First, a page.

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# XY-Chains

From sudokuwiki.org, the puzzle solver's site

The Y-Wing Chains are infact part of a more encompassing strategy called XY-Chains. The commonality is the same pincer-like attack on candidates that both ends can see and that the chain is made of bi-value cells. With Y-Chains the hinge was expanded to a chain of identical bi-value cells but in an XY-Chain these can be different - as long as there is one candidate to make all the links. The "X" and the "Y" in the name represent these two values in each chain link.

The example here is a very simple XY-Chain of length 4 which removed all 5's highlighted in yellow. The chain ends are 5 A7 and C2 - so all cells that can see both of these are under fire. It's possible to start at either end but lets follow the example from A7. We can reason as follows

• If A7 is 5 then A3/C7/C9 cannot be.
• if A7 is NOT 5 then it's 9, so A5 must be 2, which forces A1 to be 6. If A1 is 6 then C2 is 5.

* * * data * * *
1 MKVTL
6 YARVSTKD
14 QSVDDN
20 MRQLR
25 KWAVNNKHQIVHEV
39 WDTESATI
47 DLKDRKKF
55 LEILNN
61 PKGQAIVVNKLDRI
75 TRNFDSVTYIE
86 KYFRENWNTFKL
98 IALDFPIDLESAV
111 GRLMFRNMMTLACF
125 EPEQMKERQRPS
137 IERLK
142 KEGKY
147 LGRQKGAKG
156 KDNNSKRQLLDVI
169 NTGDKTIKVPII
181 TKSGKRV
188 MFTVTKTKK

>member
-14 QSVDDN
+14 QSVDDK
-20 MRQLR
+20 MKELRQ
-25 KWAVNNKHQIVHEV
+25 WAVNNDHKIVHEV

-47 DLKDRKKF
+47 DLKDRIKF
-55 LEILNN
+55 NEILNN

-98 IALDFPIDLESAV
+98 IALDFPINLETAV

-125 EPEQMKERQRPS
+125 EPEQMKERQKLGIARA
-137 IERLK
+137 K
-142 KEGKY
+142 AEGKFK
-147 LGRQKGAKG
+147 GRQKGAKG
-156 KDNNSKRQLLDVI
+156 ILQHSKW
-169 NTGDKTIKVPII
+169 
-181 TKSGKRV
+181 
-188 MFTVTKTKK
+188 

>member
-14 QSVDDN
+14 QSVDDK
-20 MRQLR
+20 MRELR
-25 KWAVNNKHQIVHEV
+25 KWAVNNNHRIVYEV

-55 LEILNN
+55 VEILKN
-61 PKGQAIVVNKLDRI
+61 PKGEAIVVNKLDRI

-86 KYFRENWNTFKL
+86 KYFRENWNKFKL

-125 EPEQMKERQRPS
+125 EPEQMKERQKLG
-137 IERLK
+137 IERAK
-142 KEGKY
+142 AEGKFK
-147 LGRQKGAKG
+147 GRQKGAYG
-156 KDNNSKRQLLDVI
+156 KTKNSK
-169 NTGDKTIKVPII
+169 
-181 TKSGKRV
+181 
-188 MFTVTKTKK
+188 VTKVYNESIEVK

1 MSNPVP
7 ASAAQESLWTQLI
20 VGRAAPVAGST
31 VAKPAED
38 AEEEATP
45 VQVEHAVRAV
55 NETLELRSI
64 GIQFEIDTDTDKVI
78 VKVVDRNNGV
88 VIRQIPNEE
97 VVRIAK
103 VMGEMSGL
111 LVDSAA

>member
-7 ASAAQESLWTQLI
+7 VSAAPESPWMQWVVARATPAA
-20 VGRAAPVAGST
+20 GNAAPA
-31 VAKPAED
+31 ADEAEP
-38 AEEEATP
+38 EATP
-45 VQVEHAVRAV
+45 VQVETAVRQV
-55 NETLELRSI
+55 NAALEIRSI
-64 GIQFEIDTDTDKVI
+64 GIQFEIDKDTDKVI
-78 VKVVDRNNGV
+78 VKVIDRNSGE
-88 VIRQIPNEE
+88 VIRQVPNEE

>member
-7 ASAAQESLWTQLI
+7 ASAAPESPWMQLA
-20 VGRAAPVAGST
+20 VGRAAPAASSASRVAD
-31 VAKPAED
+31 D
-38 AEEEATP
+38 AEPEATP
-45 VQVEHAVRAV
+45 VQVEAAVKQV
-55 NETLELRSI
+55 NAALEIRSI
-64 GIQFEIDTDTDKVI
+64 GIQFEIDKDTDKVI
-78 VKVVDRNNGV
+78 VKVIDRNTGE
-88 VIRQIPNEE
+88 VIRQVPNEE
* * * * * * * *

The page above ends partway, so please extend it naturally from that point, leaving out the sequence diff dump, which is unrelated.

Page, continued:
Which ever choice in A7 the 5's in A3/C7/C9 cannot be 5. The same logic can be traced from C2 to A7 so the strategy is bi-directional, in the jargon.

This next Sudoku puzzle contains an entertaining series of XY-Chains, starting with this rectangular one. It proves that 8 must be in either B3 or B8 and therefore we can remove the other three 8s in row B. Starting on B3 if that cell is either 8 or 6. If it is 6 then D3 must be 4 which pushes 2 into D8 which in turn makes B8 8. You can trace this from B8 back round for the same effect. A nice short XY-Chain, but as the next example shows, these four cells are a rich seam.

Looking at exactly the same starting cell it appears we can make further eliminations, this time 6s in column 3. We go clock-wise, this time, round the rectangle. It proves 6 will either be on B3 or D3.

If you want to finish the puzzle by yourself, look out for a third elimination with those same four cells using 2s on column 8, or step through with the solver.

## XY-Chains Exemplars

These puzzles require the XY-Chains strategy at some point but are otherwise trivial.
They also require one Naked Pair (except for #5).
They make good practice puzzles. Thanks to Klaus Brenner for number 5

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